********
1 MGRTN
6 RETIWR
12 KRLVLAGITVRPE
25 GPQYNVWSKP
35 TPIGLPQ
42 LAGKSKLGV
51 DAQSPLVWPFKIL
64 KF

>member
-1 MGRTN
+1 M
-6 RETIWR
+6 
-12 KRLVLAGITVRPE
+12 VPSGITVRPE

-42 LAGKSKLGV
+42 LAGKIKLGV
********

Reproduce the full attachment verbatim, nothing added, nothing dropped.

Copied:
1 MGRTN
6 RETIWR
12 KRLVLAGITVRPE
25 GPQYNVWSKP
35 TPIGLPQ
42 LAGKSKLGV
51 DAQSPLVWPFKIL
64 KF

>member
-1 MGRTN
+1 M
-6 RETIWR
+6 
-12 KRLVLAGITVRPE
+12 VPSGITVRPE

-42 LAGKSKLGV
+42 LAGKIKLGV